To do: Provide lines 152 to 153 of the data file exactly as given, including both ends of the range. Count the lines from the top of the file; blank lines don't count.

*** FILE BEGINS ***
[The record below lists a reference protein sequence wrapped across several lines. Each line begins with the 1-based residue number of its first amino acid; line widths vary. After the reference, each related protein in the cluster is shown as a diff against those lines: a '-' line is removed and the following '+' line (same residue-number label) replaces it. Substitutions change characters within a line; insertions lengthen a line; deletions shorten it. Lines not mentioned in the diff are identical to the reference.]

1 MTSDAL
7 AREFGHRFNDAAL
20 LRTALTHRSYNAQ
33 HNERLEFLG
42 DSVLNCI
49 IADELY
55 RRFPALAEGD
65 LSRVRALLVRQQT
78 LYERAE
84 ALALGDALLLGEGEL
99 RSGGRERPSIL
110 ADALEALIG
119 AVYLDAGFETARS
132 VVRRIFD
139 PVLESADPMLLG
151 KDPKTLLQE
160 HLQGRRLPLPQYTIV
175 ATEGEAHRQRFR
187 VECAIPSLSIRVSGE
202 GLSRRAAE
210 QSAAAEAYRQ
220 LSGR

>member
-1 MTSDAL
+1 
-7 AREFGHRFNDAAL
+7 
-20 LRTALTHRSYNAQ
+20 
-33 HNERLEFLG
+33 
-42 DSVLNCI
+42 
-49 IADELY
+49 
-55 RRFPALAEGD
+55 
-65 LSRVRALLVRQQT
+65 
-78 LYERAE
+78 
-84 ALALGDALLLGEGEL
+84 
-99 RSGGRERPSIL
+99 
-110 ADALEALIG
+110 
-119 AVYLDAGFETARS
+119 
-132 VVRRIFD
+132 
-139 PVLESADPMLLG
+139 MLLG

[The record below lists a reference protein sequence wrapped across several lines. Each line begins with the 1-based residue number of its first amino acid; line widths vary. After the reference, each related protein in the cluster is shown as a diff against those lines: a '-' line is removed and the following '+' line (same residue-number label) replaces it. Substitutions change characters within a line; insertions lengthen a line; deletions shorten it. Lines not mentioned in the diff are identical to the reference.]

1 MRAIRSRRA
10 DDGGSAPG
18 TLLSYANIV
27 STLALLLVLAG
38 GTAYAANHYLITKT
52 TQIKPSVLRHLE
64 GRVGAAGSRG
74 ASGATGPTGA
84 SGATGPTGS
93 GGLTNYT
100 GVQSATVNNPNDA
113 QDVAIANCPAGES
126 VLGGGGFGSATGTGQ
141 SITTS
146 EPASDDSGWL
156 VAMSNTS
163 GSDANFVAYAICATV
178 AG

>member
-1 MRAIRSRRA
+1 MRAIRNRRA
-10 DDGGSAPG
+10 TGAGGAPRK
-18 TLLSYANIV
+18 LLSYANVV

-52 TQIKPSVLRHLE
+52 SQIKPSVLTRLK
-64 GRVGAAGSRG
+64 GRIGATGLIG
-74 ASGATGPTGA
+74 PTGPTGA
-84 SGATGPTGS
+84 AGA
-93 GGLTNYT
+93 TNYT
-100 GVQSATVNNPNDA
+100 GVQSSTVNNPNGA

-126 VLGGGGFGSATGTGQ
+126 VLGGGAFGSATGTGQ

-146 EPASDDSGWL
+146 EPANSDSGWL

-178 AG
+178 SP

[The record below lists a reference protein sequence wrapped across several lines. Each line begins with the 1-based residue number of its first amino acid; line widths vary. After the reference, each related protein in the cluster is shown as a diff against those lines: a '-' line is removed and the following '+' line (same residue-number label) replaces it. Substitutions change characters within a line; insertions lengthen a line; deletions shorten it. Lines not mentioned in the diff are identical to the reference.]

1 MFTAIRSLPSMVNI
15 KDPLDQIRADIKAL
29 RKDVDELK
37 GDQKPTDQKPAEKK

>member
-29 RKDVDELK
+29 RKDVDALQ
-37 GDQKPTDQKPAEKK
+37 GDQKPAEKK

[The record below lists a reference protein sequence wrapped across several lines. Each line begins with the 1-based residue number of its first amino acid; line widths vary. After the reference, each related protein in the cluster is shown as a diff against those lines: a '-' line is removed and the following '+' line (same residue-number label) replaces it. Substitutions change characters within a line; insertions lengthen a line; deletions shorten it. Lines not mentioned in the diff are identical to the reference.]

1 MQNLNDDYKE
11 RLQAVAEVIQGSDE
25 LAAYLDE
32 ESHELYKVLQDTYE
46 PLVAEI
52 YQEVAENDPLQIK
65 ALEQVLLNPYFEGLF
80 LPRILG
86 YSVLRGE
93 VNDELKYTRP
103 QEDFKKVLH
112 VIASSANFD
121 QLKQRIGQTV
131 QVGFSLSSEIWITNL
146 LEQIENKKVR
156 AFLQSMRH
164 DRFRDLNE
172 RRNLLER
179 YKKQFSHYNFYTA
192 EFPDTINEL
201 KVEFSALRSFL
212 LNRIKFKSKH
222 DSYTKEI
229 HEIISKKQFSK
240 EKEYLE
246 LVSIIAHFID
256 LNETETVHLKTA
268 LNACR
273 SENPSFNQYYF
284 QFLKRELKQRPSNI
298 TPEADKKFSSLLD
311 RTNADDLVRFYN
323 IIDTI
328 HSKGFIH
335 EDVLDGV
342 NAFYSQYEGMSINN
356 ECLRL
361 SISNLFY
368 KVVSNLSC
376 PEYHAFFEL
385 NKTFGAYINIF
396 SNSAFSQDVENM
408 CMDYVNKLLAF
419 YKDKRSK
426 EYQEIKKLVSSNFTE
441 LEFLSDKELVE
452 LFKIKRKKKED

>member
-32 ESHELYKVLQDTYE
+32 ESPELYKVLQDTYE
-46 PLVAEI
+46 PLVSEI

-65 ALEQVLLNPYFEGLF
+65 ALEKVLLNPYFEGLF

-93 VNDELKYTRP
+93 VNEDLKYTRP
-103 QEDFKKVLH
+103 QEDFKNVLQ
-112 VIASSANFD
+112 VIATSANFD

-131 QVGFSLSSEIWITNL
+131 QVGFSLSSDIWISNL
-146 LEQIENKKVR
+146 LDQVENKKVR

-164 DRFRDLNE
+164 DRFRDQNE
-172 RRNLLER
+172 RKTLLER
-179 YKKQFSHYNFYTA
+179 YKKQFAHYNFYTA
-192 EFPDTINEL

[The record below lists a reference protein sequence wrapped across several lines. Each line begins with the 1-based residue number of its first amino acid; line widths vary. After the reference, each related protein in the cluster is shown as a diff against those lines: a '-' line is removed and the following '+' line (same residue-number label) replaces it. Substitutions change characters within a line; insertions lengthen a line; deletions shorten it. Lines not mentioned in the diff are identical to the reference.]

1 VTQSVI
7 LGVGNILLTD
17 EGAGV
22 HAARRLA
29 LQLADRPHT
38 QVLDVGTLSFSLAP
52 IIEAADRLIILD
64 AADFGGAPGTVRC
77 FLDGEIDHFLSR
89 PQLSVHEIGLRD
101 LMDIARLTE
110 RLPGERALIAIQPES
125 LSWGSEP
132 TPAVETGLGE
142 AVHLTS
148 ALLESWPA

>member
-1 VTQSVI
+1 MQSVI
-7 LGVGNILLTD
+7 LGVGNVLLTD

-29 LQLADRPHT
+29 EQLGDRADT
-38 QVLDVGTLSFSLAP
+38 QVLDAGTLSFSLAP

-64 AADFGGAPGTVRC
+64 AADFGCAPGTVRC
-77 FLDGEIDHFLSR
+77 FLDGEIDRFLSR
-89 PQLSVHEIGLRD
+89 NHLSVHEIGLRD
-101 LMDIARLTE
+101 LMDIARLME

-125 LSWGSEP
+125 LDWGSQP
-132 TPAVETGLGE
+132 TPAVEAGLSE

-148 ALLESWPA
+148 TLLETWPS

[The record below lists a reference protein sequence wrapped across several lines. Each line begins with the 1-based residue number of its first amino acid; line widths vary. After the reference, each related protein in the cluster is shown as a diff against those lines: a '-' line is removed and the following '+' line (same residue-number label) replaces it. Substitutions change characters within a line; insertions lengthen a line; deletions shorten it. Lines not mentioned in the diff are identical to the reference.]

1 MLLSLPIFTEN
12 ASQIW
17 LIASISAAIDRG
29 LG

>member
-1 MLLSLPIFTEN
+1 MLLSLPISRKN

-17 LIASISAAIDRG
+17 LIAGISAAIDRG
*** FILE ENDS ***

408 CMDYVNKLLAF
419 YKDKRSK